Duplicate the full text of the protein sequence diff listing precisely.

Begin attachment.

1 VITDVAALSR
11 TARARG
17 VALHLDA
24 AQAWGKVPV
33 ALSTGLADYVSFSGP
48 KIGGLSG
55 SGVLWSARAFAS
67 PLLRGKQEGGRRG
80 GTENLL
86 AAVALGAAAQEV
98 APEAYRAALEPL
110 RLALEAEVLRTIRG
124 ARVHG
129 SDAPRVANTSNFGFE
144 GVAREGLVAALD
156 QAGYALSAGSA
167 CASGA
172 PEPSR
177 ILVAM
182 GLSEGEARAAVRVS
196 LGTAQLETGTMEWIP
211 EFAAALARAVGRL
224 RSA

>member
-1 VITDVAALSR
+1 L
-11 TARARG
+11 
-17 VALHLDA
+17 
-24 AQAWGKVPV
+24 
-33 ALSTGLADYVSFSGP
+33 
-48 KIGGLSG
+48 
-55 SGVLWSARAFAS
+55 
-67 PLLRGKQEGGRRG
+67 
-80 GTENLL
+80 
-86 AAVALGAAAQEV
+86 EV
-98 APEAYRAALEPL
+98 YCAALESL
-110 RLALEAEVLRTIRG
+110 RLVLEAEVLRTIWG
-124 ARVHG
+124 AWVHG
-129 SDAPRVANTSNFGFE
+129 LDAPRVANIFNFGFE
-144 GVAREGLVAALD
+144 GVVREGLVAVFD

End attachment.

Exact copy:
1 VITDVAALSR
11 TARARG
17 VALHLDA
24 AQAWGKVPV
33 ALSTGLADYVSFSGP
48 KIGGLSG
55 SGVLWSARAFAS
67 PLLRGKQEGGRRG
80 GTENLL
86 AAVALGAAAQEV
98 APEAYRAALEPL
110 RLALEAEVLRTIRG
124 ARVHG
129 SDAPRVANTSNFGFE
144 GVAREGLVAALD
156 QAGYALSAGSA
167 CASGA
172 PEPSR
177 ILVAM
182 GLSEGEARAAVRVS
196 LGTAQLETGTMEWIP
211 EFAAALARAVGRL
224 RSA

>member
-1 VITDVAALSR
+1 L
-11 TARARG
+11 
-17 VALHLDA
+17 
-24 AQAWGKVPV
+24 
-33 ALSTGLADYVSFSGP
+33 
-48 KIGGLSG
+48 
-55 SGVLWSARAFAS
+55 
-67 PLLRGKQEGGRRG
+67 
-80 GTENLL
+80 
-86 AAVALGAAAQEV
+86 EV
-98 APEAYRAALEPL
+98 YCAALESL
-110 RLALEAEVLRTIRG
+110 RLVLEAEVLRTIWG
-124 ARVHG
+124 AWVHG
-129 SDAPRVANTSNFGFE
+129 LDAPRVANIFNFGFE
-144 GVAREGLVAALD
+144 GVVREGLVAVFD